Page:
"When I first took possession of it," continued his mother, "I felt more grand, I fancy, than Queen Victoria did when she took possession of the throne of England, for she had anticipated her elevation, whereas I had never dreamed of mine. When I was a girl, children did not fare as they do now, and my father's liberality to me was an unusual thing. My father and mother both went up stairs with me on New Year's day, and led me into my little sanctum, which they had dressed with evergreens, and seated me in the three-cornered leather-bottomed chair, and told me that every thing in the closet was mine. Although it was winter, still the pine trees that you know come so near the window, and that now are old trees, looked beautiful, and to me it seemed a little paradise. 'Here,' said my mother, 'you were many a time shut up by me in order to make you a good girl. Now you are old enough to know yourself when it is the right time for you to be shut up here, in order that you may grow good. I advise you, at such times, to come here and stay till you have conquered the bad spirit, and can come out with a firm resolution to do better. I shall never put you in the closet again, but I shall trust, Alice, that you will put yourself in, at all proper times.' I well remember putting my arms around my mother's neck and kissing her for joy, but I said not a word. My heart was too full of love, and gratitude, and pleasure to speak. After my parents left me in the closet, in my own chair, now all my own, I sat still some minutes thinking what I should do with my great possession, how I should improve my great blessing. The thought of my mother's loving trust in me affected me very much. I resolved I would not disappoint her. I resolved that, whenever I found myself doing wrong, I would come to my closet, shut myself in, and pray there for strength to cure my faults. I then counted them all over as far as I knew them, and resolved to get rid of them all. I was too happy to think of the difficulty in the way of doing this, but my self-confidence was soon rebuked. After looking over all the books, and putting my fingers upon every thing in my little kingdom, and dancing up and down with delight, I followed my father and mother down stairs to see the presents for the other children. Such was my state of exaltation that when my little sister came, full of joy, to me, with her new doll, I turned contemptuously away from her, and sneered at it, and said, 'Who wants to look at a doll? My New Year's gift is the best; it is worth yours and the boys' all put together.' Never shall I forget the grieved, disappointed look of my little sister as she said, 'Why, Alice, I thought you would be so glad to see my doll,'—and never shall I forget the silent rebuke of my mother's gentle eye, as she looked at me sadly. I felt it all. I could not stand it. I ran up to my closet; I turned the key as I closed the door. I fell on my knees and poured forth to my Father in heaven the first TRUE prayer I ever remember to have uttered. I prayed for forgiveness of my unkindness, I prayed for strength to conquer my many faults.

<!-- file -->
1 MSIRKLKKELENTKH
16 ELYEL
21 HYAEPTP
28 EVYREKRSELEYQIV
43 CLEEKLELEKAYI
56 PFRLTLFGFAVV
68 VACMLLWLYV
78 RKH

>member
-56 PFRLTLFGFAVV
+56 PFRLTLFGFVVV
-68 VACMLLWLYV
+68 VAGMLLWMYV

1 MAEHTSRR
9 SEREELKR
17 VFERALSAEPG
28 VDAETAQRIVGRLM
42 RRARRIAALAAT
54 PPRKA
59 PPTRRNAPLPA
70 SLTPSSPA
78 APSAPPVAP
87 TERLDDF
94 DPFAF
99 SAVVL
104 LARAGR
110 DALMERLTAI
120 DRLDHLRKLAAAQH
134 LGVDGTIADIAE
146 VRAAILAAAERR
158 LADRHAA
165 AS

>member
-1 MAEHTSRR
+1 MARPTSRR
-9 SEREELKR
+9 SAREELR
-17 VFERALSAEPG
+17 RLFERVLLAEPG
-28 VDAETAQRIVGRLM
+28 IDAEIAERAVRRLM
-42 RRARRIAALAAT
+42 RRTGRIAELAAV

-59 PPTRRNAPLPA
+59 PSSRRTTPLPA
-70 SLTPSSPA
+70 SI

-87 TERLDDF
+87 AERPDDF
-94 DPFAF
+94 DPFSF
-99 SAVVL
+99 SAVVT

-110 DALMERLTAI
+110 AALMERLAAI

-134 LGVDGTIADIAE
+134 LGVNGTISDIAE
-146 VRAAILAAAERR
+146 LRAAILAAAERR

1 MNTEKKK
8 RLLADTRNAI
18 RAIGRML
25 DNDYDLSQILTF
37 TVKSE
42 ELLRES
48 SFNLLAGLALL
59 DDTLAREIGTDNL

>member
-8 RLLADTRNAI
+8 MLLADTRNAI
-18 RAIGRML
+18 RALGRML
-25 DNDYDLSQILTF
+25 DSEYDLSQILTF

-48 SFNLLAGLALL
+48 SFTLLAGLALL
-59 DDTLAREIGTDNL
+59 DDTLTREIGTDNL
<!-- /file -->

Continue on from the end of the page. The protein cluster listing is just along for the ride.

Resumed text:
That day I did not sin again. I played with Fanny's doll. I did all that I could to make every one happy. I took the children up to my closet, and tried to make them share in all my pleasures while I tried to enjoy theirs. I made amends for my fault. From that time, I began a religious self-scrutiny and censorship. I watched myself very carefully, and for every fault I did penance in my closet. When I shut myself up on account of wrong doing, I would not allow myself to read or do any thing but think of my fault. The words of my mother which had been uttered without much serious thought, were as a law to me. I became, if possible, too sensitive to my own defects; it made me rather egotistical. It seemed as if my heart had become suddenly changed. I was, as it were, born again; a new life began in me.

One penance that I subjected myself to was to go and confess to my mother all my faults, even the most trifling. She feared that this continual self-reference would make me, as it did, an egotist, and she, one day, advised me to be satisfied with seeing my wrong doings and acknowledging them to myself, and to try to correct them without speaking of them to her. I begged her, with tears, to let me have my own way, for that telling her all helped me greatly; and I think, for a time, it did. The necessity of confiding all that is in our hearts, and all we do that is wrong, to a being whom we entirely respect and love, and in whose purity we confide, is a great check upon evil thoughts and evil deeds. One instance I well remember of the good effect of my confession. My mother insisted upon careful and neat habits in all things. She would not allow us to throw down our caps or bonnets. They must all be hung up on pegs in the hall, and each child had a peg of his or her own. As we often forgot the command, our mother, in order to remind us, made a law, one winter, that whoever broke the rule should, when the apples were distributed in the evening, have none. One day, all of us came in to supper in haste from play, and two out of four of us forgot to hang up their hats—my sister was one, and I the other. The footman picked up my hat, and hung it up in the right place. At the time of distributing the apples, my mother gave me a fine one, and said, "Alice never forgets her hat. No one forgets now but Jeannie. She is very careless, and must have no apple to-night." I was mean enough to take my apple and be silent; but I could not eat it. Still there seemed to be a spell over me; and, wretched as I was, I could not speak and confess before my brothers and sisters how false and shabby I had been. I went to my closet; and there, after a while, I resolved that, in the morning, I would tell the whole truth. I went to bed, but I could not go to sleep. As soon as I heard my mother coming to bed, I went to her bedside, confessed the truth to her, gave her my apple, and begged her to tell the children how mean I had been. My mother was as just as she was kind. "You must tell them yourself," she said. "You must confess your fault to your youngest sister with your own lips, and be willing to appear before her what you are. You must not ask me to save you this disgrace. It is that which will cure you. It is your just punishment." I did as she bade me, and this was my last sin of that kind.